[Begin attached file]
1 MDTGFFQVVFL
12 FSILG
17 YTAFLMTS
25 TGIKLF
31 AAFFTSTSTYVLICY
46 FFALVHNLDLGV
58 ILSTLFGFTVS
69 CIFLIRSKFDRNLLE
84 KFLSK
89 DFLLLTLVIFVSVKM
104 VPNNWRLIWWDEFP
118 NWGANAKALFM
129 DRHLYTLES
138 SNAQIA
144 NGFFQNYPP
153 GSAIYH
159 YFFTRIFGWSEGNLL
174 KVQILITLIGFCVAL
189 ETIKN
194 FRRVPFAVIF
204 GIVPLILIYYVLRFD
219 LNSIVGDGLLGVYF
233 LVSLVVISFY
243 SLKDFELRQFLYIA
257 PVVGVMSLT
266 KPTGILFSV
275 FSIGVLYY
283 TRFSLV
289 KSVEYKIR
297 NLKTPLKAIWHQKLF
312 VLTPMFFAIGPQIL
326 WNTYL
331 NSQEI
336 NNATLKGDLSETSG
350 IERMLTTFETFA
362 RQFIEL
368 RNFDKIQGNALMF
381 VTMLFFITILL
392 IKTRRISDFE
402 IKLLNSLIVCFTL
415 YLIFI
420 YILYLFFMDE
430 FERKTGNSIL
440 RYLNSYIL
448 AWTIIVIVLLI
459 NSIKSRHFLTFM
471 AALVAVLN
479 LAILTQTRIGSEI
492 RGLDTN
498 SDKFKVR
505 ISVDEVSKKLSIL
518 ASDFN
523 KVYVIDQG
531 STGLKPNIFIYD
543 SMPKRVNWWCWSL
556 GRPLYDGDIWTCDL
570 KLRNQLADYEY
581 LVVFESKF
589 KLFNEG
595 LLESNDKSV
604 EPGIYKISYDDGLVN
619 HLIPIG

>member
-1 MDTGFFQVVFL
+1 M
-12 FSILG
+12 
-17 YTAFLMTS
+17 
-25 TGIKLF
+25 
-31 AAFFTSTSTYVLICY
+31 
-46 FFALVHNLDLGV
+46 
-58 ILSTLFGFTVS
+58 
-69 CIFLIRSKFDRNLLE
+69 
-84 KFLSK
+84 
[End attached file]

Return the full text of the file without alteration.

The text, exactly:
1 MDTGFFQVVFL
12 FSILG
17 YTAFLMTS
25 TGIKLF
31 AAFFTSTSTYVLICY
46 FFALVHNLDLGV
58 ILSTLFGFTVS
69 CIFLIRSKFDRNLLE
84 KFLSK
89 DFLLLTLVIFVSVKM
104 VPNNWRLIWWDEFP
118 NWGANAKALFM
129 DRHLYTLES
138 SNAQIA
144 NGFFQNYPP
153 GSAIYH
159 YFFTRIFGWSEGNLL
174 KVQILITLIGFCVAL
189 ETIKN
194 FRRVPFAVIF
204 GIVPLILIYYVLRFD
219 LNSIVGDGLLGVYF
233 LVSLVVISFY
243 SLKDFELRQFLYIA
257 PVVGVMSLT
266 KPTGILFSV
275 FSIGVLYY
283 TRFSLV
289 KSVEYKIR
297 NLKTPLKAIWHQKLF
312 VLTPMFFAIGPQIL
326 WNTYL
331 NSQEI
336 NNATLKGDLSETSG
350 IERMLTTFETFA
362 RQFIEL
368 RNFDKIQGNALMF
381 VTMLFFITILL
392 IKTRRISDFE
402 IKLLNSLIVCFTL
415 YLIFI
420 YILYLFFMDE
430 FERKTGNSIL
440 RYLNSYIL
448 AWTIIVIVLLI
459 NSIKSRHFLTFM
471 AALVAVLN
479 LAILTQTRIGSEI
492 RGLDTN
498 SDKFKVR
505 ISVDEVSKKLSIL
518 ASDFN
523 KVYVIDQG
531 STGLKPNIFIYD
543 SMPKRVNWWCWSL
556 GRPLYDGDIWTCDL
570 KLRNQLADYEY
581 LVVFESKF
589 KLFNEG
595 LLESNDKSV
604 EPGIYKISYDDGLVN
619 HLIPIG

>member
-1 MDTGFFQVVFL
+1 M
-12 FSILG
+12 
-17 YTAFLMTS
+17 
-25 TGIKLF
+25 
-31 AAFFTSTSTYVLICY
+31 
-46 FFALVHNLDLGV
+46 
-58 ILSTLFGFTVS
+58 
-69 CIFLIRSKFDRNLLE
+69 
-84 KFLSK
+84 